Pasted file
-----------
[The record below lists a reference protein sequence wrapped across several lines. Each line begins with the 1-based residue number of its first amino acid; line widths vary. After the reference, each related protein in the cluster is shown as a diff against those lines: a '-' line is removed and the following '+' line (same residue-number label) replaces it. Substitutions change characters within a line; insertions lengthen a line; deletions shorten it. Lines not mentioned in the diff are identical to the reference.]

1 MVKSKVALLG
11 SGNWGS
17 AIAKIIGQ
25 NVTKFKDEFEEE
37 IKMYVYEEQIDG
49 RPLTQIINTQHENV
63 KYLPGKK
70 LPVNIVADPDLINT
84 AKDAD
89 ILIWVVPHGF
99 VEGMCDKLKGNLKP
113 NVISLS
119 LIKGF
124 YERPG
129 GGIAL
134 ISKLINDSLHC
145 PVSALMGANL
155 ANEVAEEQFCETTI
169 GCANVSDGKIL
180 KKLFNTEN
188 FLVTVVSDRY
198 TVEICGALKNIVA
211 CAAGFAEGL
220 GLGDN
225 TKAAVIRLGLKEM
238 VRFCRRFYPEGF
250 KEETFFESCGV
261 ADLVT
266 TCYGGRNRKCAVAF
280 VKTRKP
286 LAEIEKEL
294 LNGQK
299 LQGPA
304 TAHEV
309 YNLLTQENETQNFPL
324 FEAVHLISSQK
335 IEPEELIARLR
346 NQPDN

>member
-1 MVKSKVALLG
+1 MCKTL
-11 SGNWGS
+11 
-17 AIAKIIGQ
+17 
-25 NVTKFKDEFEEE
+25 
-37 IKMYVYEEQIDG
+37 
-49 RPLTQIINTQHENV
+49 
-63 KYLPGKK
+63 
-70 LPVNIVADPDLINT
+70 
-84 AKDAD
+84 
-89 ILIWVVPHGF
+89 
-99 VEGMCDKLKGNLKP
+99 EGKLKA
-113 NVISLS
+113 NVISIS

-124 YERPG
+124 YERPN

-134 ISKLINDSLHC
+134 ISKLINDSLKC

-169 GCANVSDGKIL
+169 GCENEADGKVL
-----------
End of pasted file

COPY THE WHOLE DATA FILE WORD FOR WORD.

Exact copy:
[The record below lists a reference protein sequence wrapped across several lines. Each line begins with the 1-based residue number of its first amino acid; line widths vary. After the reference, each related protein in the cluster is shown as a diff against those lines: a '-' line is removed and the following '+' line (same residue-number label) replaces it. Substitutions change characters within a line; insertions lengthen a line; deletions shorten it. Lines not mentioned in the diff are identical to the reference.]

1 MVKSKVALLG
11 SGNWGS
17 AIAKIIGQ
25 NVTKFKDEFEEE
37 IKMYVYEEQIDG
49 RPLTQIINTQHENV
63 KYLPGKK
70 LPVNIVADPDLINT
84 AKDAD
89 ILIWVVPHGF
99 VEGMCDKLKGNLKP
113 NVISLS
119 LIKGF
124 YERPG
129 GGIAL
134 ISKLINDSLHC
145 PVSALMGANL
155 ANEVAEEQFCETTI
169 GCANVSDGKIL
180 KKLFNTEN
188 FLVTVVSDRY
198 TVEICGALKNIVA
211 CAAGFAEGL
220 GLGDN
225 TKAAVIRLGLKEM
238 VRFCRRFYPEGF
250 KEETFFESCGV
261 ADLVT
266 TCYGGRNRKCAVAF
280 VKTRKP
286 LAEIEKEL
294 LNGQK
299 LQGPA
304 TAHEV
309 YNLLTQENETQNFPL
324 FEAVHLISSQK
335 IEPEELIARLR
346 NQPDN

>member
-1 MVKSKVALLG
+1 MCKTL
-11 SGNWGS
+11 
-17 AIAKIIGQ
+17 
-25 NVTKFKDEFEEE
+25 
-37 IKMYVYEEQIDG
+37 
-49 RPLTQIINTQHENV
+49 
-63 KYLPGKK
+63 
-70 LPVNIVADPDLINT
+70 
-84 AKDAD
+84 
-89 ILIWVVPHGF
+89 
-99 VEGMCDKLKGNLKP
+99 EGKLKA
-113 NVISLS
+113 NVISIS

-124 YERPG
+124 YERPN

-134 ISKLINDSLHC
+134 ISKLINDSLKC

-169 GCANVSDGKIL
+169 GCENEADGKVL